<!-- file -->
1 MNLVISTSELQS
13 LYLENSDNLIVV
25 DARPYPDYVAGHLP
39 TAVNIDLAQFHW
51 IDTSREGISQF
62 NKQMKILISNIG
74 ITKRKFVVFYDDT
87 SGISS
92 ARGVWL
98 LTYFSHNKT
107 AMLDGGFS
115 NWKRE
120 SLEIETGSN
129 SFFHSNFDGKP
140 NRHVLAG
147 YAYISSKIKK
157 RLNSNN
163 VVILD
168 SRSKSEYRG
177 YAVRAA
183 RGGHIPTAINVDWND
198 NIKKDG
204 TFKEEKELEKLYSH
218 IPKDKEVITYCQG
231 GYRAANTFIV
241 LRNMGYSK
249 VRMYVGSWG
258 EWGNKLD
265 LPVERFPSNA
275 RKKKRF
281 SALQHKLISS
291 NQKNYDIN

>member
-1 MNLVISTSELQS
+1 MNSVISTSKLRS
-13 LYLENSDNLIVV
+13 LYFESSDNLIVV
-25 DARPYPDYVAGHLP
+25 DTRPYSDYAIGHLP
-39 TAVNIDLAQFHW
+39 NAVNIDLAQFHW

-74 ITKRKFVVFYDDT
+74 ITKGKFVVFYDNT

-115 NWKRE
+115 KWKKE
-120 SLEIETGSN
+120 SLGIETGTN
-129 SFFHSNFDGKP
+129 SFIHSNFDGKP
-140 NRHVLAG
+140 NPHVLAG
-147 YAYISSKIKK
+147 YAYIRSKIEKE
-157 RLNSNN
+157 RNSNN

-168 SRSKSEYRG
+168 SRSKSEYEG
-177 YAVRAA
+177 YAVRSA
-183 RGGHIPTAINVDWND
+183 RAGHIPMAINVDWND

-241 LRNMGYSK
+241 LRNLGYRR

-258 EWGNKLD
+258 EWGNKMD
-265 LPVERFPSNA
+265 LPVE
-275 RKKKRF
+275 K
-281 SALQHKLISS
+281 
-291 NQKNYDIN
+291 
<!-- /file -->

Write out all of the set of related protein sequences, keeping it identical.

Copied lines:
1 MNLVISTSELQS
13 LYLENSDNLIVV
25 DARPYPDYVAGHLP
39 TAVNIDLAQFHW
51 IDTSREGISQF
62 NKQMKILISNIG
74 ITKRKFVVFYDDT
87 SGISS
92 ARGVWL
98 LTYFSHNKT
107 AMLDGGFS
115 NWKRE
120 SLEIETGSN
129 SFFHSNFDGKP
140 NRHVLAG
147 YAYISSKIKK
157 RLNSNN
163 VVILD
168 SRSKSEYRG
177 YAVRAA
183 RGGHIPTAINVDWND
198 NIKKDG
204 TFKEEKELEKLYSH
218 IPKDKEVITYCQG
231 GYRAANTFIV
241 LRNMGYSK
249 VRMYVGSWG
258 EWGNKLD
265 LPVERFPSNA
275 RKKKRF
281 SALQHKLISS
291 NQKNYDIN

>member
-1 MNLVISTSELQS
+1 MNSVISTSKLRS
-13 LYLENSDNLIVV
+13 LYFESSDNLIVV
-25 DARPYPDYVAGHLP
+25 DTRPYSDYAIGHLP
-39 TAVNIDLAQFHW
+39 NAVNIDLAQFHW

-74 ITKRKFVVFYDDT
+74 ITKGKFVVFYDNT

-115 NWKRE
+115 KWKKE
-120 SLEIETGSN
+120 SLGIETGTN
-129 SFFHSNFDGKP
+129 SFIHSNFDGKP
-140 NRHVLAG
+140 NPHVLAG
-147 YAYISSKIKK
+147 YAYIRSKIEKE
-157 RLNSNN
+157 RNSNN

-168 SRSKSEYRG
+168 SRSKSEYEG
-177 YAVRAA
+177 YAVRSA
-183 RGGHIPTAINVDWND
+183 RAGHIPMAINVDWND

-241 LRNMGYSK
+241 LRNLGYRR

-258 EWGNKLD
+258 EWGNKMD
-265 LPVERFPSNA
+265 LPVE
-275 RKKKRF
+275 K
-281 SALQHKLISS
+281 
-291 NQKNYDIN
+291 